“I was intrigued by the length and complexity of the journey, and the places that she chose to visit along the way,” Higgins says. “I was curious to know what she may have experienced, to see if I could replicate some of that for myself. Like the queen, I was middleaged on this journey (I was 49, she was 52) and had not been to Boston, New York or London.

“Also, I had never been on a long-distance train ride or on a cruise ship, so these would be new experiences for me as they were for her. It was a great sabbatical project to combine my desire to travel while doing additional research on Queen Kapi‘olani.”

What Higgins discovered along the way was a queen with a remarkable love for the keiki and, perhaps, the first inspiration for what is now known as Kapi‘olani Medical Center for Women & Children.

“It was on this journey at Blackwell Island (now called Roosevelt Island) in New York that (Queen Kapi‘olani) observed a very modern maternity ward at a charity hospital,” Higgins continues. “I believe that visit inspired her to open the Kapi‘olani Maternity Home, which is her legacy.

“The queen loved children. I found numerous newspaper articles written by reporters who were observing her behavior and describing what they saw. She seemed to go out of her way to pay attention to the children.”

According to Higgins, Queen Kapi‘olani didn’t raise any children of her own. She says the queen had a stillborn child with her first husband, Bennet Namakeha. She then served as the wet nurse to Prince Albert (son of Kamehameha IV and Queen Emma), who died when he was only 4 years old. She had no children with her second husband, Kalākaua.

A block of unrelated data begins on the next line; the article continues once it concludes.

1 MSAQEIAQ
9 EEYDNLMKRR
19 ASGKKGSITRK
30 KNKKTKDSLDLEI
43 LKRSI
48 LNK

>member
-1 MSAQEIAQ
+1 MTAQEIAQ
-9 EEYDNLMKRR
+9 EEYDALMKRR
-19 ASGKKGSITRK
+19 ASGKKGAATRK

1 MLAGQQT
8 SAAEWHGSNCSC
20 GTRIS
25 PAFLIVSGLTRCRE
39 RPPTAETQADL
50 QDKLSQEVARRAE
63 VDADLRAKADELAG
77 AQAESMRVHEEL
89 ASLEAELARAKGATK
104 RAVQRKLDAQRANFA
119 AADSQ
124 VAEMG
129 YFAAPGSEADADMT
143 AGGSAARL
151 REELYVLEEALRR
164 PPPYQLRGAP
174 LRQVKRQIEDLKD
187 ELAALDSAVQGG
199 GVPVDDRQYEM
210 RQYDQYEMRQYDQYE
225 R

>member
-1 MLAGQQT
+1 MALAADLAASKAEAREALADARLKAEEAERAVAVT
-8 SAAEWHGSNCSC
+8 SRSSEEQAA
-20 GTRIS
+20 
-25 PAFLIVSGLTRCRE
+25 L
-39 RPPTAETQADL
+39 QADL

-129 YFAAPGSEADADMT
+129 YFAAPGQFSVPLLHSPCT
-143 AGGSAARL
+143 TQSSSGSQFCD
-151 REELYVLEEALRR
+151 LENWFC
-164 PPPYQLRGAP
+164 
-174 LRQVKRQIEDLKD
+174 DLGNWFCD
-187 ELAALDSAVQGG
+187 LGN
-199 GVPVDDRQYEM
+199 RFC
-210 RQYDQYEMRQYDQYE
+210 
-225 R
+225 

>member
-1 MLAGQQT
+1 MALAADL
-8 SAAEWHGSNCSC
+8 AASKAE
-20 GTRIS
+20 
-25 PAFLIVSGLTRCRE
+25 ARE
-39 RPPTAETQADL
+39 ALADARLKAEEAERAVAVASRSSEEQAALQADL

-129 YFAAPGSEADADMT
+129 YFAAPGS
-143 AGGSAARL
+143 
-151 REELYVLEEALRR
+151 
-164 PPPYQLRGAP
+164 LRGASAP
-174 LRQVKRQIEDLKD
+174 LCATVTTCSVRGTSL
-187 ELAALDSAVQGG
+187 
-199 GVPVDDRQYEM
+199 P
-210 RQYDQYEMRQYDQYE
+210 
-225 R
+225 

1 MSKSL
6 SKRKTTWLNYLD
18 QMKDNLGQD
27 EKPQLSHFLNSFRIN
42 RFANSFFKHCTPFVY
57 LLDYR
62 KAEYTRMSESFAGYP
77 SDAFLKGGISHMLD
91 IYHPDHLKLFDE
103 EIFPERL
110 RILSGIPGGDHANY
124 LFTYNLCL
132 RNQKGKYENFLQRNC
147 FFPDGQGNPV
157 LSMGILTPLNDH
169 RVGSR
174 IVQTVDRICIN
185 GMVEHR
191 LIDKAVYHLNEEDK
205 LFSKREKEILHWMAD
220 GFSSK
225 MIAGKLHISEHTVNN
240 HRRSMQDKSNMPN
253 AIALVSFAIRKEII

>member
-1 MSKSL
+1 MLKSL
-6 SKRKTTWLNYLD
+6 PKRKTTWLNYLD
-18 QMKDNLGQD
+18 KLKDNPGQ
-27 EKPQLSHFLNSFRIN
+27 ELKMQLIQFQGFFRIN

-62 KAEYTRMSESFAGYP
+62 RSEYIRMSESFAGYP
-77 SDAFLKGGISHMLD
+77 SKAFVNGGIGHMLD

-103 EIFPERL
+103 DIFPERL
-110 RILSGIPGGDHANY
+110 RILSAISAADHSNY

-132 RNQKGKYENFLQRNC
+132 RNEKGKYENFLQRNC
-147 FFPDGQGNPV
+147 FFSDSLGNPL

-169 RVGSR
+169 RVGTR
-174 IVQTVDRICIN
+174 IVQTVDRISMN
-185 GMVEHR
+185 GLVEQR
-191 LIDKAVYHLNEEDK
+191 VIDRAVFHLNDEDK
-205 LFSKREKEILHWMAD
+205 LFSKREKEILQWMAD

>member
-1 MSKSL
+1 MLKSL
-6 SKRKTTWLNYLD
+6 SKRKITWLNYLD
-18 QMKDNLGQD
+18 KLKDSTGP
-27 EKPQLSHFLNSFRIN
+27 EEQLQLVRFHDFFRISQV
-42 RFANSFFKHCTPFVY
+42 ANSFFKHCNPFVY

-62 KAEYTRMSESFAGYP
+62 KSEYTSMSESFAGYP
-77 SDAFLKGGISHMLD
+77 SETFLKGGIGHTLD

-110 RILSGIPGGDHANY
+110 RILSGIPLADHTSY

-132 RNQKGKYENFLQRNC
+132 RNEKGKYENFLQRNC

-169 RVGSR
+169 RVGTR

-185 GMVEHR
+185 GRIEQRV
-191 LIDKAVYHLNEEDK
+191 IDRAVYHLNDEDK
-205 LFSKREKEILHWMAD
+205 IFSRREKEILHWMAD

After her sister Kekaulike died in 1884, she became the guardian to her three sons (David Kawānanakoa, Jonah Kūhiō Kalaniana‘ole and Edward Keali‘iahonui).

“I think when she builds the maternity home, part of her inspiration is personal, she knows what it is like to lose a baby and a little child,” says Higgins. “This woman who loved children had no children of her own, but she found a way to utilize her motherly skills.

“Her enduring legacy is Kapi‘olani Medical Center for Women & Children, which she established as a maternity home in 1890, three years after her journey. I think she’d be pleased that they still focus on women and children.”

Higgins believes that the journey of Queen Kapi‘olani holds a greater lesson for all.

“She used her travel experience to learn about how other societies addressed specific issues, and sought to bring that knowledge back home to make improvements in Hawai‘i,” says Higgins. “Her life, and her 1887 journey in particular, demonstrates that she was both proud to be Hawaiian and willing to learn from others beyond our shores. We don’t have to choose only one way, we can do both.”

For Higgins, while she loves her current role at Windward CC, the administrative position has left no time to further her research into the life of Queen Kapi‘olani.

“I’m too busy being a dean,” she laughs. “I think I need to retire before I can write a decent book.”

For more information, find Higgins online at